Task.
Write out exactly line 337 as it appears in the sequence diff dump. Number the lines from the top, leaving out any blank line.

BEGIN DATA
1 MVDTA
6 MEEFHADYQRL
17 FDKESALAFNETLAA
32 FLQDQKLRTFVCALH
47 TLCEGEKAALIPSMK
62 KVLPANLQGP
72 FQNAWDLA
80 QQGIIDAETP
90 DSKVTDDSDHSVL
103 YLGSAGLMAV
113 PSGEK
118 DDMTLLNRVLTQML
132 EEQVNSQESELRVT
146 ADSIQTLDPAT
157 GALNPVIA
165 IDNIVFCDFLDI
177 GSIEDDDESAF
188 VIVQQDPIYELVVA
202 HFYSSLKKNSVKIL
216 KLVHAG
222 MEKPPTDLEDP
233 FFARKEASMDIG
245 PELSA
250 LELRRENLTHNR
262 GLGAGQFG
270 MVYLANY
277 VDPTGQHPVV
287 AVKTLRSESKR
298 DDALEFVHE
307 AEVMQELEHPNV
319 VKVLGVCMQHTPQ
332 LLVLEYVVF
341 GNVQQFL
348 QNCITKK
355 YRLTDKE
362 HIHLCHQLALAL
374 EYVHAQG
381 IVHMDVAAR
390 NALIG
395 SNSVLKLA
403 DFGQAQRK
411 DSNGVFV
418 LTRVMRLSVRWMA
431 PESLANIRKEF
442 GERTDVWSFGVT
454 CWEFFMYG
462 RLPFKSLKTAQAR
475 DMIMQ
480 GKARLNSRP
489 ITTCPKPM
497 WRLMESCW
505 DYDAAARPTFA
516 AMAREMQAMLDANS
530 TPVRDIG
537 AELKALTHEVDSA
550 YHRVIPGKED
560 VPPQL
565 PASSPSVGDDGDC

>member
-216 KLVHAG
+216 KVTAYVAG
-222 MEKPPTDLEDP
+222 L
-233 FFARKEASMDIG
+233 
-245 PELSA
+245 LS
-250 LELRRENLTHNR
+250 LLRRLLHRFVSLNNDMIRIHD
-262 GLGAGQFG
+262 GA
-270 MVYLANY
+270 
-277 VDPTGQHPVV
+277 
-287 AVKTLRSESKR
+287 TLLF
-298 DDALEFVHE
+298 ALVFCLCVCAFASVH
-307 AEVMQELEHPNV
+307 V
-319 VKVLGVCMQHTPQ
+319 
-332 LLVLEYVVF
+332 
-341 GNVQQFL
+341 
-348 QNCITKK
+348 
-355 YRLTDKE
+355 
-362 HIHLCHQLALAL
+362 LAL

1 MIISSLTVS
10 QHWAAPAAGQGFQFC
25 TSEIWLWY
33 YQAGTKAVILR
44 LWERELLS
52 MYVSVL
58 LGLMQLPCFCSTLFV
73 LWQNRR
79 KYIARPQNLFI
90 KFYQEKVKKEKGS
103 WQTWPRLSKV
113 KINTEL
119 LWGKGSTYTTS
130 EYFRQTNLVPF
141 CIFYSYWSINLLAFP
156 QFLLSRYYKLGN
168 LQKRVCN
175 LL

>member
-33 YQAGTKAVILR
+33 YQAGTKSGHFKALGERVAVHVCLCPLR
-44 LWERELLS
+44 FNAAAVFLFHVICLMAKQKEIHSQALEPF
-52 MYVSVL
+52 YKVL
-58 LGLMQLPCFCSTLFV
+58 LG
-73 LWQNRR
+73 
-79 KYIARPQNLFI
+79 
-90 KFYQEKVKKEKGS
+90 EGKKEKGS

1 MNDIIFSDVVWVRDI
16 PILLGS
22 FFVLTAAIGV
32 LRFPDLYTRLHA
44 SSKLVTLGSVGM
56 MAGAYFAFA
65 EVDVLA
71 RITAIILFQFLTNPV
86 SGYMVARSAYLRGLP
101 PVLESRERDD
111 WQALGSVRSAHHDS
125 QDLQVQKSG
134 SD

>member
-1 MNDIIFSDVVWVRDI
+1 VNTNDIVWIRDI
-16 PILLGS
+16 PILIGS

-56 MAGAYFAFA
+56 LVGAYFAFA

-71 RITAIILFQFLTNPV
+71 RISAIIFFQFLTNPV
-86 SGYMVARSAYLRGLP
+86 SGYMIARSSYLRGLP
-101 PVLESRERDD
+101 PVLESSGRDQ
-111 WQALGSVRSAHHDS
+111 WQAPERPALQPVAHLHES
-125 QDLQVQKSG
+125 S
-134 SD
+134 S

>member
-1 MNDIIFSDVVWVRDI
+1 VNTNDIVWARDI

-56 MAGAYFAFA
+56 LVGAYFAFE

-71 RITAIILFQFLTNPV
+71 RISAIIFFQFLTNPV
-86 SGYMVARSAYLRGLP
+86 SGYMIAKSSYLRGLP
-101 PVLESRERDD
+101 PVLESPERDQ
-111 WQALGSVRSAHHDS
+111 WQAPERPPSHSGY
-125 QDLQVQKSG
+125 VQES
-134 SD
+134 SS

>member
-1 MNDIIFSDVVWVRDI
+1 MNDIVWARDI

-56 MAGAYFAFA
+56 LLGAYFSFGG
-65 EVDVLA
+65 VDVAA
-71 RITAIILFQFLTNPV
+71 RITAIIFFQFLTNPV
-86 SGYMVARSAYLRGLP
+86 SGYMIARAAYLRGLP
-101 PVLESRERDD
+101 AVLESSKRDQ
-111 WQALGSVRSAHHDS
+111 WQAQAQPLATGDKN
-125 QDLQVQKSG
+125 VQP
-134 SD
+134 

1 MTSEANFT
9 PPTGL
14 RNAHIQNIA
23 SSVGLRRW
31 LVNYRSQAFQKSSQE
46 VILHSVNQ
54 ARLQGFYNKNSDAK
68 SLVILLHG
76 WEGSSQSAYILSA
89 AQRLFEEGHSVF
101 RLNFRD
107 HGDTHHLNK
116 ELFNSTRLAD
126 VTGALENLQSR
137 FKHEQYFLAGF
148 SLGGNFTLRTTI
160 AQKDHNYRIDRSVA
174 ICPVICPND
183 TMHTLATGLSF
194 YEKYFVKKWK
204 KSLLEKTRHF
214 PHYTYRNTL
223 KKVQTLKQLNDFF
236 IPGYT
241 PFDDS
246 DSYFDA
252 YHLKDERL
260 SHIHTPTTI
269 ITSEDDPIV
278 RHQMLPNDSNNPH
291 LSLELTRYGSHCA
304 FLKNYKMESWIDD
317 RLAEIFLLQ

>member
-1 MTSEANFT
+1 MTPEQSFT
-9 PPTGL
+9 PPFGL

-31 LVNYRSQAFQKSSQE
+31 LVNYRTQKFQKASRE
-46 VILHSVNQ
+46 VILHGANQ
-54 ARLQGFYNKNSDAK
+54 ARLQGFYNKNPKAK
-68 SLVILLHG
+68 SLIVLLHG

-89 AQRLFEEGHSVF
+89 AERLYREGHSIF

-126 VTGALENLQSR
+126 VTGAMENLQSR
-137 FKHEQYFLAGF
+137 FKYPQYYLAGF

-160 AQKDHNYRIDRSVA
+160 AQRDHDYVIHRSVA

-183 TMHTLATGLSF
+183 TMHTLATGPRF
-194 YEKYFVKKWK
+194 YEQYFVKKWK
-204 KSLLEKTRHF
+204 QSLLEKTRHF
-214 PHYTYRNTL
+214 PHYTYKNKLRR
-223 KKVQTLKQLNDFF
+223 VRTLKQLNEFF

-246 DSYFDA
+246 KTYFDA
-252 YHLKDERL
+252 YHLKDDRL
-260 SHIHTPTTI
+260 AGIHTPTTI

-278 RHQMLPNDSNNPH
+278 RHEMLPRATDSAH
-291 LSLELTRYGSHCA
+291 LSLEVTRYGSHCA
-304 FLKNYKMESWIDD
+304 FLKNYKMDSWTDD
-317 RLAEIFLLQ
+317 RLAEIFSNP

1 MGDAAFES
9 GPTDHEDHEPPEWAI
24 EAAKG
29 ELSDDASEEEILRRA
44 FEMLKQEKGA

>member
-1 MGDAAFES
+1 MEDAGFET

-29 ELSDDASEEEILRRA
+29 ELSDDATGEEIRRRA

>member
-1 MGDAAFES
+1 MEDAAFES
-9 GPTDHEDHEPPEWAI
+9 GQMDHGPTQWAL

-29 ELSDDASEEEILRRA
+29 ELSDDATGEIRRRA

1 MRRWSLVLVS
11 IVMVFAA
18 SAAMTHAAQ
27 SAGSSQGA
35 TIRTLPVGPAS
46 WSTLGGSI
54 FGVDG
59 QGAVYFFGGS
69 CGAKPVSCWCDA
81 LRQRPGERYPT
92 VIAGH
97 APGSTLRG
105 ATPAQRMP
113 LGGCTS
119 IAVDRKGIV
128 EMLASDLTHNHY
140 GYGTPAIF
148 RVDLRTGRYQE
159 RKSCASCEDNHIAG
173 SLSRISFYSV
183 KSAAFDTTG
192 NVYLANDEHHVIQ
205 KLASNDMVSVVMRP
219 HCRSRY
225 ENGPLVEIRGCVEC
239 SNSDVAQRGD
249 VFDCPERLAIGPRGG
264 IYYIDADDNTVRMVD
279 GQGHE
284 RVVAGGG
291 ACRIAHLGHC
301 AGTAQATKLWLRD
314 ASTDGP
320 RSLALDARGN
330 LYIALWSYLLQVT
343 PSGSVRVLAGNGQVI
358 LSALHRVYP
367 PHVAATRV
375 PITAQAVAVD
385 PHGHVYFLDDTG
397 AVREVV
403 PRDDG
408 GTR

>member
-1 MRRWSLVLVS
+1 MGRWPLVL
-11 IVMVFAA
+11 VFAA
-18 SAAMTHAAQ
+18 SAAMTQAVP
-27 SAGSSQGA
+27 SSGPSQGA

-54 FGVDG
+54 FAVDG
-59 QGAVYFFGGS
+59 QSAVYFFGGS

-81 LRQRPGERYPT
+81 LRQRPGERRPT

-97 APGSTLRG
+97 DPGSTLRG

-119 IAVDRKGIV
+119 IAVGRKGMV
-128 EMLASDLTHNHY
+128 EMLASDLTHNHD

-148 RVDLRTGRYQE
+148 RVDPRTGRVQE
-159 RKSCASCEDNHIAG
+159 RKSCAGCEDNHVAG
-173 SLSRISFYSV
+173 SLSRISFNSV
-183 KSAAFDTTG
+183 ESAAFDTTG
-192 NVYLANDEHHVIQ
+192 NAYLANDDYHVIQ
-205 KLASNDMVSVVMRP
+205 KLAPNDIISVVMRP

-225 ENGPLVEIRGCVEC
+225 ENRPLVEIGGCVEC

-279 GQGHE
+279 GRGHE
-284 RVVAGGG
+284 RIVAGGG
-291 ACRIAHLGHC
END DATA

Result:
+11 VFAA